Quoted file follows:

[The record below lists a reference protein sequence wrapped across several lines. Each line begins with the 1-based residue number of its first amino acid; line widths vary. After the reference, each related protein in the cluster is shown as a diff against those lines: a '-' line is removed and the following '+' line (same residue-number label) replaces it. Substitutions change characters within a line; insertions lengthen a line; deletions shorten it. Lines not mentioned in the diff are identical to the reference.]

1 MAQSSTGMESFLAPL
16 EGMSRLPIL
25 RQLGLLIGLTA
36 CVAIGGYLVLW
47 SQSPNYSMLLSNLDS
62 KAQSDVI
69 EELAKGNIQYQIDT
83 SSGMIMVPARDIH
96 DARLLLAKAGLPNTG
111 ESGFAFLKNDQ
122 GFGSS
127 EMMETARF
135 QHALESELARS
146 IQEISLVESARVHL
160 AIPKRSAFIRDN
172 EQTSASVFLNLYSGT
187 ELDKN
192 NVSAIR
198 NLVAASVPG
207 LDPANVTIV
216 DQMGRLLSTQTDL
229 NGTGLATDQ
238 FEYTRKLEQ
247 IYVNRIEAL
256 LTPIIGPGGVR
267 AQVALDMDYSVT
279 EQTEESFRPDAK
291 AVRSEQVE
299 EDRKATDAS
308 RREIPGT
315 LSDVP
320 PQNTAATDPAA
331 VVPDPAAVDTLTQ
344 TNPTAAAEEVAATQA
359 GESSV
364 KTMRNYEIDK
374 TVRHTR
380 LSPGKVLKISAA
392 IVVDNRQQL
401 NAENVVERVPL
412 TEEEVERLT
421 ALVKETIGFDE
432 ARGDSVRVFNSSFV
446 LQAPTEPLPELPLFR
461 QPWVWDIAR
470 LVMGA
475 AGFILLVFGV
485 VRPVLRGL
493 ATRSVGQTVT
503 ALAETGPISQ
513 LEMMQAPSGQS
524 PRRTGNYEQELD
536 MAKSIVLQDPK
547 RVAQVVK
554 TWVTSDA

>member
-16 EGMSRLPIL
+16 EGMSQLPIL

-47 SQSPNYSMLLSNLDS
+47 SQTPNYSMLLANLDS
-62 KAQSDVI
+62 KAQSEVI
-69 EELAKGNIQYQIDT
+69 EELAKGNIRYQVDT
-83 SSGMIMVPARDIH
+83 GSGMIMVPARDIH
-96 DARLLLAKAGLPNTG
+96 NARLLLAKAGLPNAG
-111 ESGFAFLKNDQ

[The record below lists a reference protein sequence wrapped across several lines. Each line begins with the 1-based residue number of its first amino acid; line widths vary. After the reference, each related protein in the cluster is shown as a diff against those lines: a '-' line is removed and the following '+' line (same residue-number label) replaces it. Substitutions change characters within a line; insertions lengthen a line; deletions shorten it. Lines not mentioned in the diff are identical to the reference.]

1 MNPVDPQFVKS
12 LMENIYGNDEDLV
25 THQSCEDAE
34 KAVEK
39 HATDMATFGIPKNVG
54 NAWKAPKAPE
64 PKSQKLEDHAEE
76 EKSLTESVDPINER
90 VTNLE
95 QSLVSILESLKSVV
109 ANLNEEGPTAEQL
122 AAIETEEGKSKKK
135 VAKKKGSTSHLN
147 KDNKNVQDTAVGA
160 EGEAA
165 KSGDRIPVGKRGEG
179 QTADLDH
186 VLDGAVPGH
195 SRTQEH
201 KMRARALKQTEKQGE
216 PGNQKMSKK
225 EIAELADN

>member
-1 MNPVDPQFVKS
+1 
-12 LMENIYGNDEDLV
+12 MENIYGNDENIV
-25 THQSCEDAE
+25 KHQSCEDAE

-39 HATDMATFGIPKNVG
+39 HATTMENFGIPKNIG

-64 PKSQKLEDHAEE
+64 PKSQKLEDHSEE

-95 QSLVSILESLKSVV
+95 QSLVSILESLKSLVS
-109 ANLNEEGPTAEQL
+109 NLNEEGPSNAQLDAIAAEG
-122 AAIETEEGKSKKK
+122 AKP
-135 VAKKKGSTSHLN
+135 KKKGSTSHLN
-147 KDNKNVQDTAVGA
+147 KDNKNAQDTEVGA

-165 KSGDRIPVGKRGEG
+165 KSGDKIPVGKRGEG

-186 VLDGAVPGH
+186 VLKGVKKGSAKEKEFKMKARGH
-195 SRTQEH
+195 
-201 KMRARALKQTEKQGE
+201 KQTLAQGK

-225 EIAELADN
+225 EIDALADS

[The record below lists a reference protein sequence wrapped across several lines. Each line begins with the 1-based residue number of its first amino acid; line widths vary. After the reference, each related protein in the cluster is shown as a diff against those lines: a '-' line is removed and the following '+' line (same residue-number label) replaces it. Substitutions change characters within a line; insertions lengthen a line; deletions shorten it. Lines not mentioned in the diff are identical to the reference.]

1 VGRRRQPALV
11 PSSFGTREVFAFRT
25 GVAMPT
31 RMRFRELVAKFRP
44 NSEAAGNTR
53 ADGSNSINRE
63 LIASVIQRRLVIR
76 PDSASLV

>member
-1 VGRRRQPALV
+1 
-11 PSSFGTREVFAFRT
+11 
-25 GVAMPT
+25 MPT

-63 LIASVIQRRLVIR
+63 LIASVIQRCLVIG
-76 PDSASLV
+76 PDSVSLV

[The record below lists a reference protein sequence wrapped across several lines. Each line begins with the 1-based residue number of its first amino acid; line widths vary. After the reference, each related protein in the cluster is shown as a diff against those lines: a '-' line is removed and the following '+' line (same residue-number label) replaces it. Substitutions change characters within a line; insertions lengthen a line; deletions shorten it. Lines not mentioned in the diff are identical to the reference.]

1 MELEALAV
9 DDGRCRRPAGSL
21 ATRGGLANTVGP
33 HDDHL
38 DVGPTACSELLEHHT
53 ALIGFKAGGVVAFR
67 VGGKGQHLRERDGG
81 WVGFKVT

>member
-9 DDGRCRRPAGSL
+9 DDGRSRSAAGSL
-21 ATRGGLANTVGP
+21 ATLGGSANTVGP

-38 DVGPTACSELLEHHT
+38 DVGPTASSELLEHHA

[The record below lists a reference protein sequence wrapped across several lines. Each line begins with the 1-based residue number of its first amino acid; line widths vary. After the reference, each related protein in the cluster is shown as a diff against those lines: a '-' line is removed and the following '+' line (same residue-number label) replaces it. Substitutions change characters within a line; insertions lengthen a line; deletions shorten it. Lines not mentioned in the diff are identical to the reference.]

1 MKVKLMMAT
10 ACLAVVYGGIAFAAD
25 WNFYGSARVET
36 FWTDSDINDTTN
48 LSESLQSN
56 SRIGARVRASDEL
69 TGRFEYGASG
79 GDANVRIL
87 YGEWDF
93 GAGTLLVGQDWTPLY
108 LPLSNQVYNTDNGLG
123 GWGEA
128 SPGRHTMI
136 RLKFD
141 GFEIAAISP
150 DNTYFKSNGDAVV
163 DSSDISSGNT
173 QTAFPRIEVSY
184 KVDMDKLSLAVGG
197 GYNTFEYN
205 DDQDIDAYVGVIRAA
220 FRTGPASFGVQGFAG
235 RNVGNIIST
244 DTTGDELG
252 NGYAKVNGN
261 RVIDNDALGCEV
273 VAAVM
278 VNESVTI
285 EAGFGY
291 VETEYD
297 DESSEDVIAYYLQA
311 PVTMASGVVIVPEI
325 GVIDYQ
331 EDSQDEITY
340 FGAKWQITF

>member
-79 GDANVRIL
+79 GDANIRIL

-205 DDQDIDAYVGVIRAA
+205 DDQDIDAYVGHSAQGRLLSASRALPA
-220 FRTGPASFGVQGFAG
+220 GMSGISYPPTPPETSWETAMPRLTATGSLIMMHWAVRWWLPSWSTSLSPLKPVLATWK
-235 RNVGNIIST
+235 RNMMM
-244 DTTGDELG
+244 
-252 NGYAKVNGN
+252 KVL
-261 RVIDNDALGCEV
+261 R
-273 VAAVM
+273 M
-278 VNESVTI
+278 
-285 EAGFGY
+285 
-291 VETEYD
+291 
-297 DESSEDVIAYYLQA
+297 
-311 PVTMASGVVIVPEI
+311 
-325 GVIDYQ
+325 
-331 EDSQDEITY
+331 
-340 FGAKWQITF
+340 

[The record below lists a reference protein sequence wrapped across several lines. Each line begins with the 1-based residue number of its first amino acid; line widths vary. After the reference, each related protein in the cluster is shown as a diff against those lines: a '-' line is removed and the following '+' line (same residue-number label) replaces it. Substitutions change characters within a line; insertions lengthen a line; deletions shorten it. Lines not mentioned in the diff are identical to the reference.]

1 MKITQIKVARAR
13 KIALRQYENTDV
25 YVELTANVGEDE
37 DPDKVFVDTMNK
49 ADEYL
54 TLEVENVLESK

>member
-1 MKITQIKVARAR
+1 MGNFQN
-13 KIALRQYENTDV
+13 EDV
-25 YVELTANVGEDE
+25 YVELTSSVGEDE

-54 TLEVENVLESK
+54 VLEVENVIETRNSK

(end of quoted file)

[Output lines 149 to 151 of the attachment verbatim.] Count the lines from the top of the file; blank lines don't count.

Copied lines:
33 HDDHL
38 DVGPTACSELLEHHT
53 ALIGFKAGGVVAFR